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    Individuals invest in the stock market for a variety of reasons. New investors often buy growth stocks in the hopes of massive gains. Many will turn to known names such as Tesla (NASDAQ:TSLA) or Netflix (NASDAQ:NFLX). However, investors may open this position only after stocks like this have become well-known. By then, the significant gains have already occurred in most cases.To see outsized returns, investors have to buy before the companies become frequently discussed in the media. This typically involves looking for unknown or lesser-known growth stocks making gains while escaping the notice of the financial press. * 7 Beverage Stocks to Buy Now Fortunately, numerous stocks have benefitted from substantial growth over the last few years. Moreover, Wall Street expects these increases to continue for a long time to come. These seven under-the-radar stocks to buy have both a track record of growth and the ability to deliver outsized returns for years.InvestorPlace - Stock Market News, Stock Advice & Trading Tips Abiomed (ABMD)Source: Pavel Kapysh / Shutterstock.com Abiomed (NASDAQ:ABMD) makes medical devices that improve circulatory functions, including artificial hearts. The company came into existence in 1981 to implant the first artificial heart. However, most of their work focuses on improving the function of existing organs.ABMD stock has traded since 1987. However, the equity did not begin to trade like other growth stocks until 2014. ABMD sold in the $25 per share range in the fall of 2014. From there, it began a steady increase and spiked to almost $460 per share about a year ago. However, profit growth has stagnated as analysts predict only 0.8% for this year. As a result, Abiomed has since fallen back, and it trades at just over $160 per share today.Still, with the stock having lost 65% of its value, investors should consider ABMD when it finally stops falling. As things stand now, its forward price-to-earnings (PE) ratio has fallen to 33.55.Moreover, analysts forecast profit growth, which had averaged 63.91% per year over the last five years, to soon see massive growth again. Wall Street predicts 24% average annual earnings increases for the next five years. Once this begins to appear in the results, ABMD may resume its climb back to its all-time high, and maybe beyond. Exelixis (EXEL)Source: Shutterstock Exelixis (NASDAQ:EXEL) develops medicines used in the treatment of cancer. In the world of oncology treatment, most know them best for Cometriq, their drug to treat thyroid cancer.EXEL hit a high of just over $30 per share in early 2018. Since then, it has seen more downs than ups as profit levels have pulled back. Wall Street forecasts an earnings decline of 58.8% for the year. Profits decreased as revenues from the company's collaboration agreements fell. At the same time, expenses for research, personnel, marketing, and taxes increased. Today, EXEL stock trades at about $16 per share.However, that drop in profits, along with a downtrend, may soon create a buying opportunity. It now trades at just 14.5 times forward earnings. And this year's lower profit looks like an anomaly. Profits grew by an average of 86.64% per year over the last five years. While the next five years will not quite match that level, analysts still expect annual earnings growth to average 46% per year over the next five years. * 10 Tech Stocks to Buy Now for 2025 As the population ages, and the company develops new treatments, rising revenues and profits should help EXEL maintain its place among growth stocks. Five Below (FIVE)Source: Jonathan Weiss / Shutterstock.com Five Below (NASDAQ:FIVE) operates as a different kind of ultra-discounter than a Dollar Tree (NASDAQ:DLTR) or a Dollar General (NYSE:DG). As the name implies, Five Below sells its products for $5 or less. Unlike other counterparts, it also caters specifically to children and teens.FIVE stock traded as low as $28 per share in late 2015. Since then, it has risen steadily, peaking at $148.22 per share in April of this year. FIVE saw a pullback over the summer but still trades above $125 per share.Still, that looks like a healthy pullback as the equity trades at around 34.1 times forward earnings. Moreover, profit growth seems to make that valuation justifiable. Analysts expect earnings to grow by an average of 20.4% per year over the next five years.Furthermore, compared to other ultra-discounters, the company is just getting started. Five Below operates over 850 stores in 33 states. Despite its large footprint, it remains much smaller than other ultra-discounters. Dollar Tree and Dollar General each operate more than 15,000 stores across the country.The youth demographic may not support 15,000 stores. However, this implies FIVE stock can still benefit from expansion to areas not yet served and add more stores in states where it currently operates. This and a moderate PE ratio should deliver returns to longer-term investors over time. Parsley Energy (PE)Source: Shutterstock Parsley Energy (NYSE:PE) operates as an independent exploration and production (E&P) company. Although headquartered in Austin, it deals in properties in the Permian Basin of West Texas and southeastern New Mexico. At the end of 2018, the company reported 499 million barrels of proven reserves and production that averaged 109,000 barrels per day.The E&P sector remains volatile, and most equities in this sector tend not to remain growth stocks. However, PE stock has typically maintained its earnings increases through the ups and downs.Admittedly, at the current price of close to $17 per share, it trades well off of the late 2016 peak of just under $40 per share. However, twice over the last year, it has bounced after hitting the $14 per share level. This strongly indicates a limited downside to PE stock.Moreover, the profit picture also looks favorable, considering the industry in which it operates. Like most E&P firms, it reported a net loss in 2016. Despite that hiccup, earnings grew by an average of 48.73% per year over the last five years. Analysts forecast the next five years will show an average profit growth rate of 38.7% per year. Despite massive profit increases, the forward PE ratio stands at about 8. PE stock also trades below its book value. * 7 Funds to Buy If the Market Turns Sour Given the growth available at a low valuation, investors may have an excellent reason to take a chance on an otherwise risky E&P stock. Planet Fitness (PLNT)Source: Ken Wolter / Shutterstock.com With over 1,800 locations spread across all 50 states and four foreign countries, most Americans have likely driven by a Planet Fitness (NYSE:PLNT) location. Admittedly, investors do not typically think of fitness centers when looking for growth stocks. However, this company has quietly turned its industry on its head. In a world where gym memberships easily cost $40 per month or more, Planet Fitness offers memberships between $10 and $22.99 per month.Both customers and investors have reacted positively to this business model. PLNT stock, which traded below $20 per share as late as 2017, rose as high as $81.90 per share by the summer of 2019. It has since fallen to a level of around $58 per share.However, this pullback may offer a buying opportunity. The forward PE ratio now stands at around 31. Furthermore, analysts expect earnings growth to average 25.3% per year over the next five years. With a market cap of around $5.4 billion, and growth outside the U.S. beginning to take off, both the company and PLNT stock still should have significant room for growth. Pinnacle Financial Partners (PNFP)Source: Shutterstock Pinnacle Financial (NASDAQ:PNFP) is the parent company of Pinnacle Bank, a Nashville-based regional bank operating in the Southeast. This financial institution, which started in 2000 in Nashville, has gradually spread to 114 locations in four southeastern states. It has also become the number one bank for deposits in the Nashville area.Like most banks, the 2008 financial crisis hit PNFP stock hard. However, since 2010, Pinnacle Financial has made itself one of the better-performing growth stocks. It has risen from just below $9 per share to almost $70 per share since early 2017. The stock has struggled since then, declining to a low of just over $43 per share last December. Since that time, it has resumed its move higher and trades at about $56 per share.Wall Street forecasts profit growth of 11.2% this year and just 1.7% in fiscal 2020. However, for the next five years, they expect average annual earnings increases of 32.2%. With a forward PE ratio of around 10.5, it appears the PNFP stock price does not yet factor in this future growth. * 10 Tech Stocks to Buy Now for 2025 Pinnacle looks poised to continue its expansion across the Southeast. With a focus on development, a low multiple, and massive profit growth expected, PNFP stock appears positioned to profit investors in the coming years. XPO Logistics (XPO)Source: via XPO Logistics (Modified) XPO Logistics (NYSE:XPO) has become one of the largest logistics firms in the world. The Greenwich, Connecticut-based company employs around 100,000 people. It serves about 50,000 customers in 32 different countries. The company began in 1989, and it has grown to its current size largely through acquisitions.Growth stocks like XPO have benefitted from tremendous earnings increases over the last ten years, due in large part to e-commerce. Trading at just over $3 per share in 2009, it rose as high as $116.27 per share by September 2018. From there, it saw a massive decline, falling to as low as $45.73 per share in March. However, since that time, it has seen a steady recovery. XPO stock sells for about $73 per share as of the time of this writing.Despite the rebound, it remains a reasonably-priced equity. XPO stock supports a forward PE ratio of around 16.5. This seems like a low multiple considering that analysts forecast a 19.7% earnings increase this year. Over the next five years, they estimate average annual profit growth of 25.9%.This means investors still can profit from XPO stock. Despite the growth, the market cap is only about $6.8 billion. With e-commerce still in a growth mode, XPO Logistics stock should keep on trucking for the foreseeable future.As of this writing, Will Healy did not hold a position in any of the aforementioned stocks. You can follow Will on Twitter at @HealyWriting. More From InvestorPlace * 2 Toxic Pot Stocks You Should Avoid * 7 Beverage Stocks to Buy Now * 10 Groundbreaking Technologies Created by Universities * 5 Semiconductor Stocks Worth Your Time The post 7 Under-The-Radar Growth Stocks That Could Benefit New Investors appeared first on InvestorPlace.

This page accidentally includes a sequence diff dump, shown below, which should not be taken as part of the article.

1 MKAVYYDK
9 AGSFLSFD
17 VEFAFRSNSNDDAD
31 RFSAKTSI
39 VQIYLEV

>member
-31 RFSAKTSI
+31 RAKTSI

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    Going into earnings, due October 23, Tesla (NASDAQ:TSLA) is offering a calm but fraught chart pattern. TSLA stock has spent most of the last three months between $220-250, whipsawed (as usual) by various rumors, small news events, and irrelevancies.Source: Tudoran Andrei / Shutterstock.com The shares closed near the top of that range, at over $247 on Friday, as short volume has (for now) fallen to 21%, after topping 25% at the start of the month.If the company can hit the "whisper" estimates for the quarter, a $250 million or $1.40 per share loss on $6.6 billion of revenue, it could sound an all-clear. Official estimates are for a smaller loss on lower revenue. Hedge funds had been edging back into Tesla shares early this year, as it fell to a low of $185.InvestorPlace - Stock Market News, Stock Advice & Trading TipsIs it time to buy again? The TSLA Bull CaseTesla has gone from being a curiosity to a major maker of luxury cars.It was the leading luxury nameplate in the U.S. during the second quarter of the year. It had more than double the sales of Lincoln, Buick and Cadillac combined. Almost one-fourth of the small- and mid-sized luxury cars sold in this country are now made by Elon Musk's minions. * 10 Best Cloud Growth Stocks Right Now During the third quarter, Tesla delivered 97,000 cars. Reporters called it a failure, short of estimates, but delivering 105,000 in the fourth quarter will still bring its total for the year to 360,000. Musk is telling employees they can get close to that figure.Tesla's Shanghai factory could start production this month, producing at a 500,000 car per year rate by the end of the year. Tesla sales in China nearly doubled this year.The big profits for Ford Motor (NYSE:F) and General Motors (NYSE:GM) come from their pick-up trucks, which often sell for $50,000 and more, fully equipped. Tesla is announcing a pick-up in November. The Bear Case Switches to SurvivalTesla is failing in solar panels. Its batteries are doing well but still represent less than 7% of sales. Tesla is still not making a profit. It's not yet close, with gross margins falling even as production increases.Some analysts are publicly warning investors away from Tesla. The bears say the story is switching from innovation to survival, meaning it gets whacked with every earnings miss.Then there's CEO Musk himself, who, like a certain Washington resident, can't seem to quit Twitter. Musk is mercurial, thin-skinned, more interested in his privately owned SpaceX than the car company. He wants to put chips in peoples' brains. He is taking billions of dollars out of the company in pay and incentives while investors get speculation. * 10 Great Biotech Stocks to Buy in Q4 Of 33 analysts currently following TSLA stock, 10 are saying buy, 9 are saying sell, and 11 don't know what to say. Their earnings estimates are all over the map, ranging from monster loss of more than $600 million to a small profit for this quarter. Guesses for next year range from a loss of almost $1 billion to a profit of $2.4 billion.They don't know what to think. Neither do I. The Bottom Line on Tesla StockTesla stock remains a gambler's play, as fascinating as Elon Musk himself.I can't recommend it to investors, because I don't gamble. But for traders looking for action, there may be no better play on the board, whether you want to bet up, down or short.If I had a hunch what was going to happen at Tesla, I'd play it with options, where losses can be controlled and where leverage applies.I'm going to sit this one out and grab some popcorn.Dana Blankenhorn is a financial and technology journalist. He is the author of the historical mystery romance The Reluctant Detective Travels in Time available now at the Amazon Kindle store. Write him at danablankenhorn@gmail.com or follow him on Twitter at @danablankenhorn. As of this writing he owned no shares in companies mentioned in this story. More From InvestorPlace * 2 Toxic Pot Stocks You Should Avoid * 10 Super Boring Stocks to Buy With Super Safe Returns * 10 Winning Stocks to Buy and Stick With for the Long Haul * Don't Give Up on These 4 Cannabis Stocks The post Are Tesla Stock Investors Seeing Some Stability, at Last? (Uh, No) appeared first on InvestorPlace.

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In early 2019, General Electric Co. reported GAAP losses of $2.43 per share; under adjusted figures it earned $0.65 per share. Tesla Inc. reported full-year GAAP losses of $5.72 per share but “non-GAAP” losses were only $1.33 per share. Over 95% of S&P 500 companies regularly use at least one non-GAAP measure, up about 50% over the last 20 years.One question is how companies choose to recognize income. In the case of long-term, multi-year contracts, such as construction projects, reported revenue can be based on a formula: a portion of the total contract amount, calculated as costs incurred in the relevant period as a percentage of total forecast costs. Understating estimated final costs allows margins to be increased and greater revenue to be recognized up front. Following the collapse of Carillion PLC, the firm was found to be aggressive in recording income which was sensitive to small changes in assumptions. Given the trend to converting sales of products (such as software) into long-term service contracts, these risks are only going to grow. Companies can understate expenses. Many tech companies use non-GAAP accounting to strip out the cost of employee stock options, for instance, thereby showing higher earnings. WeWork sought to redefine traditional earnings before interest, tax, depreciation and amortization as something called “community-based EBITDA.” The new measure conveniently excluded normal operating expenses such as marketing, general and administrative expenses, development and design costs.Spending may be treated as an asset, to be written off in the future rather than when expended. A recent JPMorgan Chase and Co. research report found software intangible assets (the amount spent but not yet expensed) averaged up to 15% of adjusted costs for a sample of European banks. The idea is to better match expenses to the period over which they are expected to benefit the business. But the practice may overstate current earnings.Related-party transactions can distort a company’s true financial position. Saudi Arabia slashed the tax rate on large oil companies to 50% from 85%, even though the government depends on the profits of Saudi Arabian Oil Co. for 80% of its revenues. Aramco will still pay most of its profits to the state, but as dividends rather than tax. That means reported profits will be higher, potentially increasing the company’s valuation ahead of a highly anticipated initial public offering. Complex structures can mask liabilities. Tesla, for instance, faces potential payments related to its SolarCity business. Before being bought by Tesla in 2016, SolarCity regularly sold future cash flows to outside investors in exchange for upfront cash. Tesla assumed these obligations and has continued the practice. The obligations now reportedly total over $1.3 billion.To reduce unfunded pension liabilities, some companies have borrowed at low available interest rates to inject money into the funds. That’s fine as long as fund returns -- generally assumed to be around 6% to 8% -- are higher than the cost of borrowing. If returns come in lower, however, the companies in question will have to raise their contributions, affecting future earnings.New business models often disregard potential costs. If Lyft Inc. and Uber Technologies Inc. drivers are reclassified as employees as proposed in California, then hidden employment costs would need to be recognized, perhaps retrospectively. Newly listed fitness company Peloton Interactive Inc. faces a $300 million lawsuit from music publishers who claim the company used their songs in workouts without paying licensing fees.Finally, stated asset values can be misleading. Goodwill, the difference between acquisition price and the fair value of actual assets acquired, now averages above 50% of acquisition price. Goodwill values are notoriously uncertain. In 2018, GE unexpectedly wrote off $23.2 billion of goodwill arising from its acquisition of Alstom SA.The problem is compounded by private markets, where funding rounds can establish questionable valuations. Recent investments into WeWork valued the company at over $40 billion, more than three times the projected pricing of its abandoned IPO. A recent proposal to get Saudi businesses to make anchor investments in Aramco ahead of its IPO could also inflate its valuation.“Fake” financials, as some would call them, undermine markets. With a correction looking increasingly likely, investors need to start working with regulators and standard setters now to close accounting loopholes, while scrutinizing underlying data more closely. Otherwise, the more creatively companies are allowed to manage their financial position for short-term gain, the bigger the bill is going to be.(Corrects definition of goodwill in twelfth paragraph.)To contact the author of this story: Satyajit Das at sdassydney@gmail.comTo contact the editor responsible for this story: Nisid Hajari at nhajari@bloomberg.netThis column does not necessarily reflect the opinion of the editorial board or Bloomberg LP and its owners.Satyajit Das is a former banker and the author, most recently, of "A Banquet of Consequences."For more articles like this, please visit us at bloomberg.com/opinion©2019 Bloomberg L.P.